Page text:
Denis Johnson (1949-2017) was the author of The Name of the World, Seek, Jesus' Son and The Resusciation of a Hanged Man.
Johnson ( Angels ; Fiskadoro ) is a writer whose grace and style are frequently highlighted by the incongruity of his plot twists and character development. The hero of this novel, Leonard English, has come to Provincetown after an unsuccessful attempt at suicide by hanging. He finds employment as a radio disc jockey and part-time detective, falls in love with a lesbian, and stumbles along in a haze of tobacco and alcohol. Fascinated with his employer, who owns the radio station and runs the detective agency, and by the people who are the objects of his absurd surveillance activities, English gets involved in intrigues he doesn't understand. Driven beyond his professional commitment to search for a missing man, English is clearly propelled by a desperate need to locate himself, which he finally does in a funny but ultimately tragic final episode. Johnson's dark humor and crisp prose collude to keep the reader in a state of anxiety over the hero's psyche as he flounders toward resolution. Ambiguities, and not answers, lie at the heart of this book's questions about faith and hope. While it's easy to be amused by Johnson's deft narrative talents, readers will also be moved by this burdened, melancholy tale. (Feb.)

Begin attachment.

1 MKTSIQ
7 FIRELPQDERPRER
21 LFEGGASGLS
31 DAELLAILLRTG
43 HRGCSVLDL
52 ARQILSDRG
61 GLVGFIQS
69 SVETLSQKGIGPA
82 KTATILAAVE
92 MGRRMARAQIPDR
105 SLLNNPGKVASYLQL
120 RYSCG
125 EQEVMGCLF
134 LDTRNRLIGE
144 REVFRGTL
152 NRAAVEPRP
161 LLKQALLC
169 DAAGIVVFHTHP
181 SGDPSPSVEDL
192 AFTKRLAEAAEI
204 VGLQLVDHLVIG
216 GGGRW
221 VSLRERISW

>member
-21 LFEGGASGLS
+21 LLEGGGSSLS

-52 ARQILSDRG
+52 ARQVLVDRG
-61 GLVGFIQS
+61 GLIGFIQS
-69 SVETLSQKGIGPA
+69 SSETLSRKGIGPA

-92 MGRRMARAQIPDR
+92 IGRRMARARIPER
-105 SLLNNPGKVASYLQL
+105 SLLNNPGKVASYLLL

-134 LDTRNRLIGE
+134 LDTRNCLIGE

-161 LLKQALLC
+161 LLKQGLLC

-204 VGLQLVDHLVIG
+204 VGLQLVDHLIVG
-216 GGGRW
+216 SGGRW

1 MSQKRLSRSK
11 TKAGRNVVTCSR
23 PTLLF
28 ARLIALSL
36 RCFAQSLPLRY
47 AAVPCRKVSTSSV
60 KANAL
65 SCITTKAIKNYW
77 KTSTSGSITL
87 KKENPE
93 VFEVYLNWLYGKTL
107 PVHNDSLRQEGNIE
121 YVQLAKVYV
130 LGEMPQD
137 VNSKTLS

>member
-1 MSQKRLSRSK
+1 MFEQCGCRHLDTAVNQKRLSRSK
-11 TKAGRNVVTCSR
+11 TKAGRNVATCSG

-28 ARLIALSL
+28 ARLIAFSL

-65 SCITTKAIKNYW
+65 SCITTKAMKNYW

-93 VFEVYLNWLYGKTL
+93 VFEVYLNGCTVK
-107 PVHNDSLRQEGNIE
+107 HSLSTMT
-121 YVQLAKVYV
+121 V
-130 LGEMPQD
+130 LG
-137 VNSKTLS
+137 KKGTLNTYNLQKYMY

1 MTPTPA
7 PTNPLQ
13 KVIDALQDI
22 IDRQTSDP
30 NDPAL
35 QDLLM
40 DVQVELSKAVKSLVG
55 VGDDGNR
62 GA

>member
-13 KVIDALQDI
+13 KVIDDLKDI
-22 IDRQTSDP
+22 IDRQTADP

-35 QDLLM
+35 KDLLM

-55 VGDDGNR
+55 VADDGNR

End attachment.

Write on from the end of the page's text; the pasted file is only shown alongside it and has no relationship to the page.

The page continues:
Leonard English, a failed suicide from Kansas, arrives in Provincetown, Massachusetts, in bleakest November to begin a new life as a private detective. The first thing he notices is that the women in town look remarkably mannish; then he realizes that they are men. The one real woman he meets is gay, but he pursues her anyway. A self-proclaimed ``knight of faith,'' English tries to embrace Catholicism, but the local priest doubts his sincerity. Cut off from God and convinced that a secret paramilitary group is on his trail, English arms himself for a violent last stand. Johnson, author of the noir classic Angels (1983), here rehabilitates the Kierkegaardian religious novel. At once hilariously funny and profoundly serious, Resuscitation of a Hanged Man is philosophical fiction of the first order and a minor masterpiece of New England local-color literature.-- Edward B. St. John, Loyola Law School Lib., Los Angeles